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Veteran Disability Aid


With a third of homeless veterans living in California, Newsom backs new housing strategy
by Shreya Agrawal • CalMatters
California has poured billions of dollars into finding homes for unhoused veterans, but the number of former military service members living on the street has held steady for almost a decade. Today, a third of the nation’s unhoused veterans are in California.
Tori Gibson of San Francisco is one of them. She’s been looking for a stable place to live since she left the Navy seven years ago, and it hasn’t been easy for her. She left the service in part because of health issues that continue to debilitate her.
Now 32 and undergoing a gender transition, she’s struggling to make ends meet.
“It was just a really bad spiral of just more disability and then less money and no support,” she said.
She’s searching for a new start as Gov. Gavin Newsom proposes a significant change in the state’s strategy for ending veteran homelessness. His plan, included in a $6.4 billion mental health bond he’s sending to voters in the March primary election, would set aside funding specifically for veterans with serious behavioral health conditions.
That’s a shift from California’s last two major efforts to fund housing for veterans, both of which created units for a general population of former military service members.
The first effort began in the late 1990s, when the state built seven new veterans’ homes over a period of 17 years. Today those veterans homes are underused. They were built to house about 2,400 people, but only 1,575 veterans live in them. The 300-unit veterans home in Barstow was so underutilized in 2020 that Newsom moved to close it as he braced for a pandemic recession, although lawmakers blocked him from shutting the site.
The second push centered on a pair of ballot measures voters approved in 2014 and in 2018 that allocated $4.6 billion to build housing specifically for former military service members. The money created the Veterans Housing and Homelessness Prevention Program, which has supported the construction of about 3,250 housing units for veterans to date.
Veterans advocates and state officials view the programs — along with federal efforts led by the Department of Veterans Affairs — as successful in reducing homelessness among former military service members. In the last 12 years, veteran homelessness in California has decreased by more than 30%.
But the trend in California mostly accounts for gains made during the Obama administration, when veteran homelessness peaked nationwide and the Department of Veterans Affairs moved aggressively to place former troops in housing. Since 2014, the number of homeless veterans in California has mostly plateaued around 10,000 to 12,000 people, according to annual counts released by the Department of Housing and Urban Development.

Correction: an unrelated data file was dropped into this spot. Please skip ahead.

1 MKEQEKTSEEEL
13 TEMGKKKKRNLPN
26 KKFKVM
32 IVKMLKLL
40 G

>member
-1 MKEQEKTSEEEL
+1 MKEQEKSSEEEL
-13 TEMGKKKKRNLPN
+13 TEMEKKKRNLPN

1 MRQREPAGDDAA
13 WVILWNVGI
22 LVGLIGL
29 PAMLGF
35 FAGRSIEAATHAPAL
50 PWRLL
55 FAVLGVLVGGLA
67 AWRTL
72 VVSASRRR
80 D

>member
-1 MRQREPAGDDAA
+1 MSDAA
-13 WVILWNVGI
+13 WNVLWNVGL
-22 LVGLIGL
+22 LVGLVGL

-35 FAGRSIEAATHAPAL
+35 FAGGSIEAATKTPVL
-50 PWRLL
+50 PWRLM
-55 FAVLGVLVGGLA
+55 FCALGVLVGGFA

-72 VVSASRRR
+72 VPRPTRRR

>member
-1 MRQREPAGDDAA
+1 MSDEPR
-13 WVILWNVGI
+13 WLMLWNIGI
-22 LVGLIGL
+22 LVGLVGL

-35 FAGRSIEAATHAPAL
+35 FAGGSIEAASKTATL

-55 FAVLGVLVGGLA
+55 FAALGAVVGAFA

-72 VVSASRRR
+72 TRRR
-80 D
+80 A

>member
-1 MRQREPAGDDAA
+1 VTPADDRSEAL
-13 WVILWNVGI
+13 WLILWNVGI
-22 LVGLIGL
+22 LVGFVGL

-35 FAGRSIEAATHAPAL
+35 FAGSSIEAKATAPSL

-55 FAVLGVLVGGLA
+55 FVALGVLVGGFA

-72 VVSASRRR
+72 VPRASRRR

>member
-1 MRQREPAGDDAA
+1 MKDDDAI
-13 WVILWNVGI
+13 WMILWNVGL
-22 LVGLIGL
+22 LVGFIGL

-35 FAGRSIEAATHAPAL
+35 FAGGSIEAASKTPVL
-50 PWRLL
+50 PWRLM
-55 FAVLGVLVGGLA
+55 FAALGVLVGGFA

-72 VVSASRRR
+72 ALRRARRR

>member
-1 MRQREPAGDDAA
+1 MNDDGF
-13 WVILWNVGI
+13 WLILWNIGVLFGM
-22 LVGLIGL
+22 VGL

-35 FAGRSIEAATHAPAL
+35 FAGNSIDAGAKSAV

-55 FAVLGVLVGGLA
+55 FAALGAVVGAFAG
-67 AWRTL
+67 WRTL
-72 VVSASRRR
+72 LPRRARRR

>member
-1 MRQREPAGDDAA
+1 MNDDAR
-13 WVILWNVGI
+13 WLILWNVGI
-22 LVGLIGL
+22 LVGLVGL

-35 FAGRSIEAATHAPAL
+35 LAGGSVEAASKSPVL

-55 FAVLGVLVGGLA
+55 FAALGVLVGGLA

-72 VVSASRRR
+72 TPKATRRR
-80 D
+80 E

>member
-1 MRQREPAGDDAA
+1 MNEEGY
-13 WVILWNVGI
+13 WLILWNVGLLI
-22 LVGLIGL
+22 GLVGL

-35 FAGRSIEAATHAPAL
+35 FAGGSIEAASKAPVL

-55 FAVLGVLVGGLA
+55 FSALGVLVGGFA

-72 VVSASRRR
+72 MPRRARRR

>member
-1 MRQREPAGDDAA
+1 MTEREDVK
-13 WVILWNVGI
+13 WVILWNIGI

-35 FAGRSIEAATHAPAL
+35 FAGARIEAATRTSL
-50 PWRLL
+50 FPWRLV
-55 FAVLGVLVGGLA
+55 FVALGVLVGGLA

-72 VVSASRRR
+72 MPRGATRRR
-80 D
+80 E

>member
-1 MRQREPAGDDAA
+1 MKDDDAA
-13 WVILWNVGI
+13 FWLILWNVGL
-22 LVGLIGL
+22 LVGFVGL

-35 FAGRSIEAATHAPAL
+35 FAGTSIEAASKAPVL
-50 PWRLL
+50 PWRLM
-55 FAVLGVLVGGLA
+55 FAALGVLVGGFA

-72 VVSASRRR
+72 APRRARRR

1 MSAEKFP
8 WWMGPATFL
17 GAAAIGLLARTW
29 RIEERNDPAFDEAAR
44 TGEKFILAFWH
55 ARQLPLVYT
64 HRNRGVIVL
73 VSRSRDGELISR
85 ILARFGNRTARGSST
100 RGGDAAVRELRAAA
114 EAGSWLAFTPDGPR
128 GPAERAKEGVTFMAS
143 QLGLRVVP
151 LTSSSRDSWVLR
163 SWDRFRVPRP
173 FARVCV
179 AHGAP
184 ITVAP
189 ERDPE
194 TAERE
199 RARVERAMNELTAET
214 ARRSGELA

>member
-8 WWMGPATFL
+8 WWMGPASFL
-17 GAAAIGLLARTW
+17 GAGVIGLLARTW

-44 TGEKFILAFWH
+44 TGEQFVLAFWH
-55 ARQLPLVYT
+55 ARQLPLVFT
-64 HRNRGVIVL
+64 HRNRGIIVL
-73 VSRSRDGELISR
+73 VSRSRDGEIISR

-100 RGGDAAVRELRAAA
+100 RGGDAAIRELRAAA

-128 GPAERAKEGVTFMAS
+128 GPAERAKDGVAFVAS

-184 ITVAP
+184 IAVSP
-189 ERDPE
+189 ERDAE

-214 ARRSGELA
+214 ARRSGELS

Alex Visotzky, senior California policy fellow at the National Alliance to End Homelessness, said the high numbers of veteran homelessness result from the challenges veterans face on returning home in California’s competitive housing market.
“When housing markets are unaffordable and incredibly competitive, those with the greatest needs are going to be more likely to fall out,” he said.
Newsom’s new strategy in the mental health bond, advocates say, should help those most in need. The California Department of Veterans Affairs estimates that half of the state’s unhoused veterans suffer from some kind of behavioral health issue.
The money in the bond would go to the state’s Department of Housing and Community Development, which would work with CalVet “to focus specifically on housing veterans experiencing behavioral health challenges,” said Assemblymember Jacqui Irwin, the Thousand Oaks Democrat who wrote the bill that ultimately put the bond on the ballot.
Studies have shown veterans are overrepresented in the nation’s homeless population. They may experience personal challenges, such as post-traumatic stress disorders or other mental health issues as well as disabilities related to their military service.
“Transitioning from that very specific culture and society to civilian life is a lifelong process,” said Amy Fairweather, director of policy at the veterans advocacy group Swords to Plowshares. “If you do have any physical or mental disabilities, dealing with those and trying to re-enter civilian life can be very difficult.”

California’s Veterans Homes
California’s long history of providing housing to former military service members dates to 1884, when it opened an estate in Napa County as the state’s first veterans home. That site is still in operation, housing around 600 veterans on a picturesque property in wine country.
Altogether, the state now has eight veterans homes. The two largest homes are in fairly remote communities — one is in Napa County’s Yountville and the second is in Barstow in the Mojave Deserts. Moving to them can mean living at a long distance from a veteran’s family. That geography somewhat limits interest in the homes.
The homes account for the lion’s share of CalVet’s $650 million annual budget. Some advocates have called on the state to put money into programs that would benefit people who don’t necessarily want to live in a veterans home.
“The state should keep its promises to the current home residents, but as things change, the program needs to be less structured on just providing room and board for a very limited number of people and more structured on providing skilled nursing facility care for those who need it,” said Ethan Rarick, executive director at Little Hoover Commission, which published a report on the veterans homes in 2017.

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